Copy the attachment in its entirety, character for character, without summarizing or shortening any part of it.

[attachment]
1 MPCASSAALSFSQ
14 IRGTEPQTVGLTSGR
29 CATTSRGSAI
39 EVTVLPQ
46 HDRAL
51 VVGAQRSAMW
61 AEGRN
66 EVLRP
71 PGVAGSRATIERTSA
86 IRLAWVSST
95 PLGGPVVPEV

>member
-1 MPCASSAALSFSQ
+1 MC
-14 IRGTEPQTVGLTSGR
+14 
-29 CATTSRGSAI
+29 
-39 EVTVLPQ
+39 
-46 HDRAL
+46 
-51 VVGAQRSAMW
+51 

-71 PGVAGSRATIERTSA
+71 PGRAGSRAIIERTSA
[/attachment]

1 MPCASSAALSFSQ
14 IRGTEPQTVGLTSGR
29 CATTSRGSAI
39 EVTVLPQ
46 HDRAL
51 VVGAQRSAMW
61 AEGRN
66 EVLRP
71 PGVAGSRATIERTSA
86 IRLAWVSST
95 PLGGPVVPEV

>member
-1 MPCASSAALSFSQ
+1 MC
-14 IRGTEPQTVGLTSGR
+14 
-29 CATTSRGSAI
+29 
-39 EVTVLPQ
+39 
-46 HDRAL
+46 
-51 VVGAQRSAMW
+51 

-71 PGVAGSRATIERTSA
+71 PGRAGSRAIIERTSA